Scientists win Nobel for bizarre neutrino discovery

The Nobel Prize for Physics this year goes to a Japanese and a Canadian scientist, for their discovery that ghostly neutrino particles can oscillate identities as they travel.

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    Arthur B. McDonald, professor Emeritus at Queen's University in Canada, speaks to reporters at in Kingston, Ontario, Tuesday. McDonald and Japan's Takaaki Kajita were co-winners of the 2015 Nobel Prize for Physics for their discovery that neutrinos have mass.
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A Japanese and a Canadian scientist won the 2015 Nobel Prize for Physics on Tuesday for discovering that elusive subatomic particles called neutrinos have mass, opening a new window onto the fundamental nature of the universe.

Neutrinos are the second most bountiful particles after photons, which carry light, with trillions of them streaming through our bodies every second, but their true nature has been poorly understood.

Takaaki Kajita and Arthur McDonald's breakthrough was the discovery of a phenomenon called neutrino oscillation that has upended scientific thinking and promises to change understanding about the history and future fate of the cosmos.

"It is a discovery that will change the books in physics, so it is really major discovery," Barbro Asman, a Nobel committee member and professor of physics at Stockholm University, told Reuters.

In awarding the prize, the Royal Swedish Academy of Sciences said the finding had "changed our understanding of the innermost workings of matter and can prove crucial to our view of the universe."

For many years, the central enigma with neutrinos was that up to two-thirds fewer of them were detected on Earth than expected, based on how many should be flooding through the cosmos from our Sun and other stars or left over from the Big Bang.

Around the turn of the millennium, Kajita and McDonald, using different experiments, managed to explain this by showing that neutrinos actually changed identities, or "flavors," and therefore must have some mass, however small.

McDonald told a news conference in Stockholm by telephone that this not only gave scientists a more complete understanding of the world at a fundamental level but could also shed light on the science behind fusion power, which causes stars to shine and could one day be tapped as a source of electricity on Earth.

"Yes, there certainly was a Eureka moment in this experiment when we were able to see thatneutrinos appeared to change from one type to the other in traveling from the Sun to the Earth," he said.

Takaaki Kajita, director of the University of Tokyo's Institute for Cosmic Ray Research, smiles during a news conference in Tokyo on Tuesday. Issei Kato/Reuters

New physics 

McDonald is professor emeritus at Queen's University in Canada, while Kajita is director of the Institute for Cosmic Ray Research at the University of Tokyo.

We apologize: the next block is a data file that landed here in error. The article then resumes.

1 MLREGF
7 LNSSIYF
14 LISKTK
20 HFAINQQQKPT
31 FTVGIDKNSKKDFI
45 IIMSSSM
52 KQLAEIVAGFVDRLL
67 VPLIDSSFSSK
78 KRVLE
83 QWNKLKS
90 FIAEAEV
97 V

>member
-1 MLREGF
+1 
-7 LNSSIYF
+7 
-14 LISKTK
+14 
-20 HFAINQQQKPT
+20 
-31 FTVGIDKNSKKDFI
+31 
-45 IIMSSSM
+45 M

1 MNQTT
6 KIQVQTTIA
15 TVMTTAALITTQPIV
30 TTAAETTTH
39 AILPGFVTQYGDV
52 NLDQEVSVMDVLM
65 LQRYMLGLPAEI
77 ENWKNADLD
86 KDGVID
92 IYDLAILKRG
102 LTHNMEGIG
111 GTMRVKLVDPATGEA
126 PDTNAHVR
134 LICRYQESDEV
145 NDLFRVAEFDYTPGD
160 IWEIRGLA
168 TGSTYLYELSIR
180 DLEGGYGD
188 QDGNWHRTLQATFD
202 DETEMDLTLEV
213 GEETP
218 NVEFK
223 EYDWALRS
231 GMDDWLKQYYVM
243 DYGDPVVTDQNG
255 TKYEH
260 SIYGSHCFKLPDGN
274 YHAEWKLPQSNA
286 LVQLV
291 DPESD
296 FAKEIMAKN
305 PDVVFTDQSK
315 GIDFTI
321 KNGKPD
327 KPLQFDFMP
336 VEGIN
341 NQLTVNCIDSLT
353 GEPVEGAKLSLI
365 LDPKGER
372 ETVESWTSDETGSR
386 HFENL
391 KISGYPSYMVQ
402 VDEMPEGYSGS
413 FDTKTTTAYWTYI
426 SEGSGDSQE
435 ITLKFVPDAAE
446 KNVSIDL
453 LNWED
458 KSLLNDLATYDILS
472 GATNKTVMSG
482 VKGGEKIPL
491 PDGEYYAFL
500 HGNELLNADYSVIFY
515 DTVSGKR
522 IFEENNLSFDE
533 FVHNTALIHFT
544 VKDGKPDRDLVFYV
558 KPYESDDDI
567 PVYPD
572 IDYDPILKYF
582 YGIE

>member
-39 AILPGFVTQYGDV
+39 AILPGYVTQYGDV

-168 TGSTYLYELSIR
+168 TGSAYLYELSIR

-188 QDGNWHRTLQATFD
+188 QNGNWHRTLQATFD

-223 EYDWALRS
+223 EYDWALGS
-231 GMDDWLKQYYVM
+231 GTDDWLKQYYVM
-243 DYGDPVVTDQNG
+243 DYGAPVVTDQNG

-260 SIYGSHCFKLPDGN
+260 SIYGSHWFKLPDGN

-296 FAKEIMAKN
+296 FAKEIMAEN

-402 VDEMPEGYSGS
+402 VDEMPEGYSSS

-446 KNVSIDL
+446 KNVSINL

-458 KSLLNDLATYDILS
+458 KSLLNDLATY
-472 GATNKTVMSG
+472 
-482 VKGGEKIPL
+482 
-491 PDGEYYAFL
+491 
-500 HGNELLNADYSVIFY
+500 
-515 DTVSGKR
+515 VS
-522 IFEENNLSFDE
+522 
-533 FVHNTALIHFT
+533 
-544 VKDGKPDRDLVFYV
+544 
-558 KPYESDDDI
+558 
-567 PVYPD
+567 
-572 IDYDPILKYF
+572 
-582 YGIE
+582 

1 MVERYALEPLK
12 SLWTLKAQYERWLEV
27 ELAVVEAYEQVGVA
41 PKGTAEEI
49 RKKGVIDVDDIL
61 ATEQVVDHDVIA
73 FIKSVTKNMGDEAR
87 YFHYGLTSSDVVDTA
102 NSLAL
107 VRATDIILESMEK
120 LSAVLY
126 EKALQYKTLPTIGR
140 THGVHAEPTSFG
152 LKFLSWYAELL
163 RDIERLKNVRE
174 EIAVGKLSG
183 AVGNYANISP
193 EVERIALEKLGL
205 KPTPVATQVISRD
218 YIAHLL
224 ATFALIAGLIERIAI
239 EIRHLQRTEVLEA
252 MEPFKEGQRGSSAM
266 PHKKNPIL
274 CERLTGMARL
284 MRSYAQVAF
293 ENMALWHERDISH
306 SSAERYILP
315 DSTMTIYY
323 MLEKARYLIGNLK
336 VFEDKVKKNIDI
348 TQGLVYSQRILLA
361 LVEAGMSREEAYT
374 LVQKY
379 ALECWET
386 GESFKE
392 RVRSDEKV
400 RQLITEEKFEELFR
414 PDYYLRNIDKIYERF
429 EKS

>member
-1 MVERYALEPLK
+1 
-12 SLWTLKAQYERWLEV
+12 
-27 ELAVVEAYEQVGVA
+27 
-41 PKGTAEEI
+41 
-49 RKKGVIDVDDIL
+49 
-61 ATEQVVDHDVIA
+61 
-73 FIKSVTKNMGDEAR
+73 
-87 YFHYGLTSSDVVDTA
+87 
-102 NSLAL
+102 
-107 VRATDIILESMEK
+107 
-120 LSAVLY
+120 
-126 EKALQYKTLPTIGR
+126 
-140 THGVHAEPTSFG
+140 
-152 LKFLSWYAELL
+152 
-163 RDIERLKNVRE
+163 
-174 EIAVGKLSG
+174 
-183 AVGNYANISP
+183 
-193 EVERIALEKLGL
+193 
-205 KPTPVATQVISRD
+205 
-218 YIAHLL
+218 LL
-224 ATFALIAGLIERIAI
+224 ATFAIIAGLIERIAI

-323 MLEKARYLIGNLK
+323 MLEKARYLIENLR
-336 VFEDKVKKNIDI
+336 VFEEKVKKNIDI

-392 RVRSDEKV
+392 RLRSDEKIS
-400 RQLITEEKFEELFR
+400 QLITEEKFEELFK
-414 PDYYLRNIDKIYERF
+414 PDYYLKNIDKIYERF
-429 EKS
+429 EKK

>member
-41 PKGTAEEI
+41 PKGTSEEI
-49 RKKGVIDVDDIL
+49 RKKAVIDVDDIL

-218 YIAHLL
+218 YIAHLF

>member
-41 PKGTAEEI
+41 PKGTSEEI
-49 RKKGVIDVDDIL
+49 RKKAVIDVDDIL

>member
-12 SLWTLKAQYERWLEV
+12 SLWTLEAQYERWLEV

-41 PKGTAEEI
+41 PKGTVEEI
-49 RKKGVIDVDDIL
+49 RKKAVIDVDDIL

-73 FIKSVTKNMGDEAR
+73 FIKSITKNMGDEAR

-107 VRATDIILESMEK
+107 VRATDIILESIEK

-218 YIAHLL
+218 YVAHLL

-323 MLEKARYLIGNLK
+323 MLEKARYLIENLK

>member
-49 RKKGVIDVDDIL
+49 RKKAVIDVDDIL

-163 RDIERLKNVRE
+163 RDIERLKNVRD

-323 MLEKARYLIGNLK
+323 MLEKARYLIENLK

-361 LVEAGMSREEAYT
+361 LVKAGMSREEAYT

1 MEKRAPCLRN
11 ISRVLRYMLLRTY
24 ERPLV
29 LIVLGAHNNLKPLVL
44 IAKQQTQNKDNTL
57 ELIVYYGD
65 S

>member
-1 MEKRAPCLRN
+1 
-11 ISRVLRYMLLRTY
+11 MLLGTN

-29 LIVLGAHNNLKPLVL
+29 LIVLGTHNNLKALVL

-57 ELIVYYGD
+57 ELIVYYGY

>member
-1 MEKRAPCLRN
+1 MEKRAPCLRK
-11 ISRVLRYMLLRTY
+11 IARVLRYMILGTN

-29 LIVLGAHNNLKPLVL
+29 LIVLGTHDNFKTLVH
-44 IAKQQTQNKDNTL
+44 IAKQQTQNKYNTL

"When I took the phone call and heard that they'd decided on the prize, it was a huge honor. I'm still so shocked I don't really know what to say," a grinning Kajita told a packed news conference in Tokyo.

Kajita said his work was important because it showed there must be a new kind of physics beyond the so-called Standard Model of fundamental particles, which requires neutrinos to be massless.

The final piece of the Standard Model was slotted into place in 2012, with the detection of the Higgs boson particle at CERN's Large Hadron Collider outside Geneva. But it is now clear that the model does not provide a complete picture of how the fundamental constituents of the universe function.

While McDonald and Kajita have cracked a key part of the puzzle, other questions remain, including the exact masses of neutrinos and whether different types exist beyond the electron-neutrinos, muon-neutrinos and tau-neutrinos identified so far.

Michael Turner, director of the Kavli Institute for Cosmological Physics at the University of Chicago, who knows both laureates, said, "neutrinos attract a special kind of person."

Unlike scientists who work on high-energy particle physics in massive particle accelerators that produce trillions of events, neutrino scientists search for elusive particles with detectors deep in the ground, away from interference from cosmic and other radiation.

The 8 million Swedish crown ($962,000) physics prize is the second of this year's Nobels. Previous winners of the physics prize have included Albert Einstein, Niels Bohr and Marie Curie.

The prizes were first awarded in 1901 to honor achievements in science, literature and peace in accordance with the will of dynamite inventor and business tycoon Alfred Nobel.

The prize for medicine was awarded on Monday to three scientists for their work in developing drugs to fight parasitic diseases including malaria and elephantiasis. ($1 = 8.3151 Swedish crowns)

(Additional reporting by Sven Nordenstam, Elaine Lies and Julie Steenhuysen; Editing by Alistair Scrutton and Alison Williams)

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